Game 1 I had a nice curve… turn 1 suspend Rift Bolt, turn 2 Keldon Marauders. This was against his turn 1 Ancestral Visions into turn 2 Bitterblossom. I ended up winning this game quickly as I had all the right tools. Game 2 I needed to find out what his answers to my solutions were, so it was a game to learn information. He boarded in Bottle Gnomes and Redcaps for my Magus, and I ended up Krosan Gripping a Gnomes which caught him off guard, but he stabilized at one life with double Mistbind Clique, and I drew no burn to finish him off. Game 3 I got a nice start with Magus of the Moon and Krosan Grip on Bitterblossom. I remember him being at low life and Flashfreezing my Flame Javelin in his endstep, only to have me untap and point another one at his dome for the win.

Michael was a very nice guy, and he checked in with me all weekend to follow my progress. He was very thoughtful and took losing like a champion. I enjoyed this round… it cemented a nice 2-1 start, as I had hoped.

Next, were off to the drafting room!

As far as SSE drafts are concerned, I learned almost all I know from my very first draft at the prerelease… it was very common to draft aggressive mono colored decks with a small splash if necessary. I opened Demigod of Revenge with a saucy pack of Leech Bonder, Aethertow, Safehold Elite, Safehold Sentry, and Sickle Ripper. I took the gamble on the bomb because the rest of the pack was Red-free. I was shipped a Boggart Ram-Gang, and I knew I had made the correct choice. I ended up with this decklist:

1 Demigod of Revenge
1 Boggart Ram-Gang
1 Noggle Bandit
1 Battlegate Mimic
1 Bloodmark Mentor
2 Tattermunge Duo
3 Sootstoke Kindler
2 Intimidator Initiate
2 Manaforge Cinder
1 Slinking Giant
1 Noggle Bridgebreaker
3 Flame Jab
1 Giantbaiting
1 Incremental Blight
1 Jaws of Stone
1 Rage Reflection
4 Swamp
13 Mountain

The triple Flame Jab and double Intimidator Initiate was the work engine behind this deck’s success. I came out the gates quickly, as everything either had haste on its own or via the triple Sootstoke Kindler. Demigod reared his ugly face a lot, and it was usually a blowout.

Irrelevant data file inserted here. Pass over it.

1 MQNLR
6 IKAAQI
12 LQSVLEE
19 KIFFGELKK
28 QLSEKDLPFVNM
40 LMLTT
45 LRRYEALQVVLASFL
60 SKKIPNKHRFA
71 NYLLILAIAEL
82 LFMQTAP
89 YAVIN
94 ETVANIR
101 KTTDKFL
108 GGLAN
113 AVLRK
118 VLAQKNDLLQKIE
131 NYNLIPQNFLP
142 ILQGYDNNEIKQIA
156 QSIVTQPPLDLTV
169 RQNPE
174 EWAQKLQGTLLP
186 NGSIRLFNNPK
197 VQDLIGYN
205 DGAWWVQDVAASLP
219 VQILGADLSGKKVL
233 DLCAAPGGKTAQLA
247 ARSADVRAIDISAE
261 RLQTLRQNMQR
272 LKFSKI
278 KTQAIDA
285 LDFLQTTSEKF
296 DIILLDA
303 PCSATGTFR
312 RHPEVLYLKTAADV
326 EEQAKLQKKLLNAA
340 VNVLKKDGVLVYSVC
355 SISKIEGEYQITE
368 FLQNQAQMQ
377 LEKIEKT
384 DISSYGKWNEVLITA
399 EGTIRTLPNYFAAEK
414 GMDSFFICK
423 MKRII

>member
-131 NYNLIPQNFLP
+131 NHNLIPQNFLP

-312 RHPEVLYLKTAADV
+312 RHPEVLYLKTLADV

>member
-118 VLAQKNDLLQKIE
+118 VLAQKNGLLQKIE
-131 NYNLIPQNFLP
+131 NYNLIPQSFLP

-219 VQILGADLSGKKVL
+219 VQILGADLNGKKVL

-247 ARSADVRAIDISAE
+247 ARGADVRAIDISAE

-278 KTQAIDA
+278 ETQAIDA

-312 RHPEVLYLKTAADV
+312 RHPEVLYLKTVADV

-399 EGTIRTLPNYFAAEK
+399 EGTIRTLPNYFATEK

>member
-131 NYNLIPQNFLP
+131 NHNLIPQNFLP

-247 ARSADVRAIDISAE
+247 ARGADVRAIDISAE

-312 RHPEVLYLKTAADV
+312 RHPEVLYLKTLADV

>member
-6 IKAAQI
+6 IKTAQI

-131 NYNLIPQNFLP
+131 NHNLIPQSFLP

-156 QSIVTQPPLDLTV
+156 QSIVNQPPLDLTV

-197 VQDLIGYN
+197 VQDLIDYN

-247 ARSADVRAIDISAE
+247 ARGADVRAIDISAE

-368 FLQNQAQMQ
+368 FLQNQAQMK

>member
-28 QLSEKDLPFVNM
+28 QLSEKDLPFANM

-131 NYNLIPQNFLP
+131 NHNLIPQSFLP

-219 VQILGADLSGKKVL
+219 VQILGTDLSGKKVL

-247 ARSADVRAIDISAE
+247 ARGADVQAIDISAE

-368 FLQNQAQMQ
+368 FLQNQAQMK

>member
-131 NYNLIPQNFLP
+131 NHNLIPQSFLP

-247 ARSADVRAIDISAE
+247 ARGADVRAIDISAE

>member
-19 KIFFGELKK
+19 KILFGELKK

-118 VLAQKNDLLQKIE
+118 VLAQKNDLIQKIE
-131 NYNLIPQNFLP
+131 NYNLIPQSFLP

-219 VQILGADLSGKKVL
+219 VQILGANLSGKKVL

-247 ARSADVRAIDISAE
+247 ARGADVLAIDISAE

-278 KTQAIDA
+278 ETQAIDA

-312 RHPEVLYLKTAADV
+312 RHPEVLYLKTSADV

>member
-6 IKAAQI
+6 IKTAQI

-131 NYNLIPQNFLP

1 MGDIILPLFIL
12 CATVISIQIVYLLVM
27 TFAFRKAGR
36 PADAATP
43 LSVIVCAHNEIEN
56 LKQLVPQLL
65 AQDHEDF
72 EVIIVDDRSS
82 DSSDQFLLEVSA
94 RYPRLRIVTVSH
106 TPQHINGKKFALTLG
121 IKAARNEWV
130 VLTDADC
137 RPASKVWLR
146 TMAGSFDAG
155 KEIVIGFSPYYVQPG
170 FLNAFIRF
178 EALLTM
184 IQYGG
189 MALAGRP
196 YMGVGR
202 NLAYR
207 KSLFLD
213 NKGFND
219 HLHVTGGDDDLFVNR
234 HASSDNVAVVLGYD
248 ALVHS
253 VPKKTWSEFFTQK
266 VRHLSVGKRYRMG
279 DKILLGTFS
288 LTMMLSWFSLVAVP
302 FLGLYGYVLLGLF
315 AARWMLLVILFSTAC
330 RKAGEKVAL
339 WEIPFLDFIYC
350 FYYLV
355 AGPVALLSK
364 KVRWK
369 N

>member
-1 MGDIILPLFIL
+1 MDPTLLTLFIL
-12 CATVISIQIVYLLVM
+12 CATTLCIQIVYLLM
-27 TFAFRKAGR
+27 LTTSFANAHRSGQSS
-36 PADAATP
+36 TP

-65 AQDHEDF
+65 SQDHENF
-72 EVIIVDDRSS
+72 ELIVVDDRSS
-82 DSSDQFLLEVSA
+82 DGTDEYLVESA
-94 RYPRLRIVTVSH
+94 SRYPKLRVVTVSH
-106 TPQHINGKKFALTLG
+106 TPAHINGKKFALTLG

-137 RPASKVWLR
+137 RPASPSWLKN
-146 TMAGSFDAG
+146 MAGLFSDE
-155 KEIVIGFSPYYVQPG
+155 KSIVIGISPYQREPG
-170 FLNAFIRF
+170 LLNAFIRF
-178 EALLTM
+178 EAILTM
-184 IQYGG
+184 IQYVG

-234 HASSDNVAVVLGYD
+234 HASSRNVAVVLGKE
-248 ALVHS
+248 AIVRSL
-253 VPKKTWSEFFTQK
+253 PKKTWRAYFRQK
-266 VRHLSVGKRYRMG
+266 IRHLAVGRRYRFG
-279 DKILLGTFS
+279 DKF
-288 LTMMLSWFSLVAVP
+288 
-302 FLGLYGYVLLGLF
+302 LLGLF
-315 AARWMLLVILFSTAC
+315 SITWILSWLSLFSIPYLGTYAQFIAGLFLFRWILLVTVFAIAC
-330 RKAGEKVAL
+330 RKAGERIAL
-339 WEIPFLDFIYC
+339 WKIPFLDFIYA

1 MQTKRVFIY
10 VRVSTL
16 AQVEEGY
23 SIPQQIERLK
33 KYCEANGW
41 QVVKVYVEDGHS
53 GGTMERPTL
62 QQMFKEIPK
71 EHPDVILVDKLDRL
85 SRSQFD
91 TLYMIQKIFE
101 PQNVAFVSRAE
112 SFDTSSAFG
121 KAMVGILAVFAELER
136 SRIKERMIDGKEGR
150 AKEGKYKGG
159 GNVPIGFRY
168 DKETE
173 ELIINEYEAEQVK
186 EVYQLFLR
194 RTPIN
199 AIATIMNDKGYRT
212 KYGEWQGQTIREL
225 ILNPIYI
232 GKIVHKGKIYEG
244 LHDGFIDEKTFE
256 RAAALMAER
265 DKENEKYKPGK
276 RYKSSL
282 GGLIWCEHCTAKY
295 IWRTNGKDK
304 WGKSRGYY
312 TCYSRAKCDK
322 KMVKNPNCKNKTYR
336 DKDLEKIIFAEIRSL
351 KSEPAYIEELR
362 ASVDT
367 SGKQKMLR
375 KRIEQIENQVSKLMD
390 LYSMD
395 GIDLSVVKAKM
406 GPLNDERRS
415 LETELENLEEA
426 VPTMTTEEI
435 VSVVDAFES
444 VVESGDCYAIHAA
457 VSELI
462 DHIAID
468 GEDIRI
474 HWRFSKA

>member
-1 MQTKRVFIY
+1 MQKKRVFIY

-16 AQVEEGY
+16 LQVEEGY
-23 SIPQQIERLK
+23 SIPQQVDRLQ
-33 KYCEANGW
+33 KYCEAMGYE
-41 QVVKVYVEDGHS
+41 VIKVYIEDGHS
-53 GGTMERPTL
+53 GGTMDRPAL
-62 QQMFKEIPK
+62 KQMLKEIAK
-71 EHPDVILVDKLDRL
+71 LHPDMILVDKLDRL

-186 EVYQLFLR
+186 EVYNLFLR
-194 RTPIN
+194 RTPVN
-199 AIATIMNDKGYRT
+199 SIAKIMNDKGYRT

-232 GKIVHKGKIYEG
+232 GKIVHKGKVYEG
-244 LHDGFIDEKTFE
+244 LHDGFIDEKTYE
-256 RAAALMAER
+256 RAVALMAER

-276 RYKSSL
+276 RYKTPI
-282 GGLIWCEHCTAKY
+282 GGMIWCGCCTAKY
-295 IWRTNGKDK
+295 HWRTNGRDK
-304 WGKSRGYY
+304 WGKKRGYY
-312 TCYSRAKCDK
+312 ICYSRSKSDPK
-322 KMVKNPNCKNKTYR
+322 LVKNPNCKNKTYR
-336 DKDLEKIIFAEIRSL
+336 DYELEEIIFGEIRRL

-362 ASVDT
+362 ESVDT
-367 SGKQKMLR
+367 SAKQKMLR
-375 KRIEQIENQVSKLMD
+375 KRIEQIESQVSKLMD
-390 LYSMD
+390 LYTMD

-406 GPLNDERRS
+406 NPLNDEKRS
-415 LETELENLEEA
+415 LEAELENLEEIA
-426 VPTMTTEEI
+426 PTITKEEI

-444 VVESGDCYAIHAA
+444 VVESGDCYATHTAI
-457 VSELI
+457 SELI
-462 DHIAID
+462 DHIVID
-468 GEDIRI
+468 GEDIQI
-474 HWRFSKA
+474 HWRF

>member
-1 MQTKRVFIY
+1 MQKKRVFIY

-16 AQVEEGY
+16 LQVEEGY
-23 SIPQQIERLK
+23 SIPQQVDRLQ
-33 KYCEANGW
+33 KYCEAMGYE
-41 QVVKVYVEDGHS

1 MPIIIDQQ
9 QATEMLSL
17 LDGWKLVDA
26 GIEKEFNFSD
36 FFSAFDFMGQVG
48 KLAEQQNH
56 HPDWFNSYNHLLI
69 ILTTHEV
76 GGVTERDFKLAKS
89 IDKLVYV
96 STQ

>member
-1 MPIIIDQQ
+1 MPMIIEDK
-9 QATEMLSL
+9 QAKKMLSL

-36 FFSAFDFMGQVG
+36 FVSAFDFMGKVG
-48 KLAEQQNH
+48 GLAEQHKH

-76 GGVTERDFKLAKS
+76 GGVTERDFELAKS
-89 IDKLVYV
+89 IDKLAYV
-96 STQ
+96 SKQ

Round 5 came the play of the tournament for me. We’ve all been there… we’re faced with a situation in which we change the way we play slightly, sometimes for the worse, because we’ve thought of a situation that could arise if we draw a particular card off the top of our deck… and we rip it like a pro. My friends and I call this “Da Vinci.” Ol’ Leonardo was an artist, and a dang good one at that… he was good at drawing. So every time you draw well… Da Vinci!

I’m at 2 life, and my opponent has a spirit token from a Beckon Apparition removing the first Flame Jab. He also has Ballynock Tapper and Ballynock Cohort. He swings with the Cohort and flier, and my board is Rage Reflection, tapped Tattermunge Duo, Bloodmark Mentor, Intimidator Initiate, and Manaforge Cinder. I make to block the Cohort with the Cinder, but then think about how the Reflection gives all my guys double strike… it makes more sense not to chump block with him, as if I drew Incremental Blight then I might actually win this game. My lands were five Mountains and one Swamp, so his ability was relevant in that situation.

I untap, draw… Incremental Blight!

I give out a little girly whelp at the end of this one, as I had only one other out (Jaws of Stone). I had no business winning this one but hey, we all need wins like this to get to the Top 8, so I’ll take it.

Round 6 I play the other undefeated guy, who had sat next to me at the draft table (to my right)… only to find he was the other Mono-Red player in the draft. Strange. I remember this one being close too, but I ripped Demigod to finish him off just in time. He was a nice guy named Nicholas Spagnolo. We ended up rooting each other on for the whole event, and became pseudo friends. Gotta love this game.